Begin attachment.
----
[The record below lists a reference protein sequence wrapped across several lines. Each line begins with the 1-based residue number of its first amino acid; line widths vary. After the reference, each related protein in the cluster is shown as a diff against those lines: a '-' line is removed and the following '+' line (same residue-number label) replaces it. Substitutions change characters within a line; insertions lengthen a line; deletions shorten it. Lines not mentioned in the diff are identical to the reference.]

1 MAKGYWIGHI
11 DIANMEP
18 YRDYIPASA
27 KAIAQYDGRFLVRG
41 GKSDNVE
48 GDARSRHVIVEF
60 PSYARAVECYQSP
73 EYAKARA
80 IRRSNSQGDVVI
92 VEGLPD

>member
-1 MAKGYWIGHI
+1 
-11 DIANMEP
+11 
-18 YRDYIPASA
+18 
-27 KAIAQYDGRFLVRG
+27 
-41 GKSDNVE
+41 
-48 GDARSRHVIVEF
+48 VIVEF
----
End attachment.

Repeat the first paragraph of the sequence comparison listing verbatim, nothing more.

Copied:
[The record below lists a reference protein sequence wrapped across several lines. Each line begins with the 1-based residue number of its first amino acid; line widths vary. After the reference, each related protein in the cluster is shown as a diff against those lines: a '-' line is removed and the following '+' line (same residue-number label) replaces it. Substitutions change characters within a line; insertions lengthen a line; deletions shorten it. Lines not mentioned in the diff are identical to the reference.]